A stadium referendum could appear on Miami-Dade city council's ballot in May
Dolphins CEO Mike Dee said the team is “willing and interested” in reimbursing Miami-Dade County for any costs related to a stadium referendum, according to Adam Beasley of the MIAMI HERALD. Dee said, “If the opportunity presents itself to reimburse the county for any and all costs for the special election, we are supportive and want to do that. It’s been our position since Day One.” Miami-Dade Mayor Carlos Gimenez on Thursday “asked the Florida Division of Elections for an opinion on whether the Dolphins could pay for the potential referendum, which the county elections department estimates would cost $3 million to $5 million.” During a meeting with Dee and Dolphins Owner Stephen Ross last week, Gimenez "asked them to agree to pay for the election if the state allows them to.” The date of the referendum “will likely be either May 7 or 14.” Gimenez said, “I don’t think the people of Miami-Dade should bear the cost” (MIAMI HERALD, 3/23
). In Miami, Armando Salguero wrote season-ticket holders that “spent their money last season are not so far buying in as well this offseason despite the apparent upgrades in free agency and the hope that some of the club's upcoming 11 draft picks will be contributors to turning the Dolphins into winners for the first time since 2008.” Many want to “see results before they invest in tickets again” (MIAMIHERALD.com, 3/23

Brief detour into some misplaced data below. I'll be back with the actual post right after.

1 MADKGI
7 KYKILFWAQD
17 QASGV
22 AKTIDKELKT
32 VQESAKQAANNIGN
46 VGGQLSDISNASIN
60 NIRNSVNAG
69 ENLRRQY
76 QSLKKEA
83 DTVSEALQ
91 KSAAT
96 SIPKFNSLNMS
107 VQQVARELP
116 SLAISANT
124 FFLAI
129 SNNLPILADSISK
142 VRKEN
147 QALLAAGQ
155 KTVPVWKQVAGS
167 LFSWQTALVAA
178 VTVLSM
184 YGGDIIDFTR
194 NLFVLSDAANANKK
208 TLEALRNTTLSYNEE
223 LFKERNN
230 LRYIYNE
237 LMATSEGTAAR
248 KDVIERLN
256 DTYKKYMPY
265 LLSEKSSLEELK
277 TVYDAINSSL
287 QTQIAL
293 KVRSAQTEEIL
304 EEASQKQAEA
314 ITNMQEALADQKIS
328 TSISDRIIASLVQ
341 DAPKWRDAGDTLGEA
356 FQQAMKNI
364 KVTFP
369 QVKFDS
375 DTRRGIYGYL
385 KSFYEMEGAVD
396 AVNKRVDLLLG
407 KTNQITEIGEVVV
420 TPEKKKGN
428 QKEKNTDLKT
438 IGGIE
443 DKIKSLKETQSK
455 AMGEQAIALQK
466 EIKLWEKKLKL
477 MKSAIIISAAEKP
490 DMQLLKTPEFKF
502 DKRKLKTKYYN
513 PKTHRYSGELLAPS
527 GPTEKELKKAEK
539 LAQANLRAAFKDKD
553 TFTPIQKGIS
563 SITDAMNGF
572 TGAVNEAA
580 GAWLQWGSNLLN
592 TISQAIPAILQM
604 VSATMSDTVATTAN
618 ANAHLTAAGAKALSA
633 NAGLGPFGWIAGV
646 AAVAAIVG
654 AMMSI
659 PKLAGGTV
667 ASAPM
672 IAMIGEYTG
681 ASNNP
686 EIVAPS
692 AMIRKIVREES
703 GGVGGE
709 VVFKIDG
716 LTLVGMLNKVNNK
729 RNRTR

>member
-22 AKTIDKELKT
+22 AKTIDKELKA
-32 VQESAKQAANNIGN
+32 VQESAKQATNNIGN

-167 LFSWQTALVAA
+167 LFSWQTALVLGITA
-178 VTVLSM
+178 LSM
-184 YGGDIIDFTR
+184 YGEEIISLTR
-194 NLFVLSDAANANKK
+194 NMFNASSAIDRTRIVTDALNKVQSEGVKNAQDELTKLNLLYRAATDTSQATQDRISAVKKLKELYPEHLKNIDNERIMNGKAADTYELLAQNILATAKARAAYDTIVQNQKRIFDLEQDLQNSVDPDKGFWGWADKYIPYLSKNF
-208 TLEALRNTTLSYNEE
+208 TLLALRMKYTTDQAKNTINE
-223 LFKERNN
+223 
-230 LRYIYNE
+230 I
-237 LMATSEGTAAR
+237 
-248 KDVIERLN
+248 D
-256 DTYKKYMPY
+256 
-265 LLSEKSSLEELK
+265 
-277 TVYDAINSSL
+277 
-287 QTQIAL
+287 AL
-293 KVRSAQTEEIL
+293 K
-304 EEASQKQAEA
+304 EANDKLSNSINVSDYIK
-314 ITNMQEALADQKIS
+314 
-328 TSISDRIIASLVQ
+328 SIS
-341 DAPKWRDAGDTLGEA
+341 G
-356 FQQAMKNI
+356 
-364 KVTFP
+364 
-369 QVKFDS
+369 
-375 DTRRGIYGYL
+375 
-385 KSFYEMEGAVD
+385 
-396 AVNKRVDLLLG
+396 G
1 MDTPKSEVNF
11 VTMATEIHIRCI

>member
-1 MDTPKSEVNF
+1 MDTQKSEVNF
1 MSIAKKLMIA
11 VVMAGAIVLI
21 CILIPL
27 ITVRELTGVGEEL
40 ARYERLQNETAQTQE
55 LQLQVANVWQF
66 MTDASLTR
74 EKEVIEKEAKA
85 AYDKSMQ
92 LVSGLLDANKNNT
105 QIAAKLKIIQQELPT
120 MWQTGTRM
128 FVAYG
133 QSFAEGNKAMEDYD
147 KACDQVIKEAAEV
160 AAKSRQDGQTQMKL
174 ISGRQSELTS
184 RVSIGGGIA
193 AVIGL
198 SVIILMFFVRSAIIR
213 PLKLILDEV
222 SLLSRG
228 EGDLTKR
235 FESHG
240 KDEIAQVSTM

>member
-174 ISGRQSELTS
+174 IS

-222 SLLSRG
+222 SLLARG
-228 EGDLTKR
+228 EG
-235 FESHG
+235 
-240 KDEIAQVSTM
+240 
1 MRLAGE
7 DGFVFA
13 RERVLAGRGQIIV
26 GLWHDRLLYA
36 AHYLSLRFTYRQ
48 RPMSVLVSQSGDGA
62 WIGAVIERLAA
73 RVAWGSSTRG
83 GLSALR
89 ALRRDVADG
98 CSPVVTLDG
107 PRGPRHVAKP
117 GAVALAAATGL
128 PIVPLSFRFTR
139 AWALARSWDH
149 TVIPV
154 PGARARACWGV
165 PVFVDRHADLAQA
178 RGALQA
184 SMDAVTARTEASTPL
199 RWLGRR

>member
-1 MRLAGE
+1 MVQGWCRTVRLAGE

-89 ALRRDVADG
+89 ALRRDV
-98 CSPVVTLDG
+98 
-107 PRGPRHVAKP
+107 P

). Salguero noted the team reportedly has “gotten less of an initial season-ticket sales bump this year than" in the '10 offseason, when the team made several bold moves. Although new customers are “signing up at a solid rate, the club’s ability to retain old season-ticket customers is way, way down.” And the team is “not really certain why that’s the case because, internally, the organization’s mood is upbeat and optimistic and expectant.” Everyone but “paying fans, it seems, is excited.” Perhaps the reason some of those fans “aren’t jumping on the ticket-renewal bandwagon is because they’ve been here and done that before” (MIAMI HERALD, 3/24
APPLES TO ORANGES?
In N.Y., Ken Belson examines the impact the Marlins’ tax payer-funded ballpark is having on the Dolphins’ attempt to get public funds for renovations to Sun Life Stadium. Gimenez said the Dolphins’ proposal has “a much more tangible public benefit.” But he added, “The Marlins’ stadium has created such an adverse appetite for another deal because the Marlins have really poisoned the well” (N.Y. TIMES, 3/25